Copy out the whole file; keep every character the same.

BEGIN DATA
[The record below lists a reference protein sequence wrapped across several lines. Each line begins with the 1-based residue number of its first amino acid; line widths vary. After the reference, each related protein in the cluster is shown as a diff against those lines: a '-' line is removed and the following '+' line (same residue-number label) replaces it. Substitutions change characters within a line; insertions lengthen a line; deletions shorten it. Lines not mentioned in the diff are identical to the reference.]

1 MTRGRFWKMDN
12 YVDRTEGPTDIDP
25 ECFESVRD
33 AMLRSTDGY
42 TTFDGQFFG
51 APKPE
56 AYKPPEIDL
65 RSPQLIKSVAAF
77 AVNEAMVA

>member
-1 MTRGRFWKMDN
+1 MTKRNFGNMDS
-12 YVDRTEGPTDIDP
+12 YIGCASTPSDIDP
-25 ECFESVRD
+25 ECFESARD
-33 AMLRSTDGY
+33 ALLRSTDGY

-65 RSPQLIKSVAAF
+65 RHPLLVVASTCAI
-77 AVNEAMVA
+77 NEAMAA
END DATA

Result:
[The record below lists a reference protein sequence wrapped across several lines. Each line begins with the 1-based residue number of its first amino acid; line widths vary. After the reference, each related protein in the cluster is shown as a diff against those lines: a '-' line is removed and the following '+' line (same residue-number label) replaces it. Substitutions change characters within a line; insertions lengthen a line; deletions shorten it. Lines not mentioned in the diff are identical to the reference.]

1 MTRGRFWKMDN
12 YVDRTEGPTDIDP
25 ECFESVRD
33 AMLRSTDGY
42 TTFDGQFFG
51 APKPE
56 AYKPPEIDL
65 RSPQLIKSVAAF
77 AVNEAMVA

>member
-1 MTRGRFWKMDN
+1 MTKRNFGNMDS
-12 YVDRTEGPTDIDP
+12 YIGCASTPSDIDP
-25 ECFESVRD
+25 ECFESARD
-33 AMLRSTDGY
+33 ALLRSTDGY

-65 RSPQLIKSVAAF
+65 RHPLLVVASTCAI
-77 AVNEAMVA
+77 NEAMAA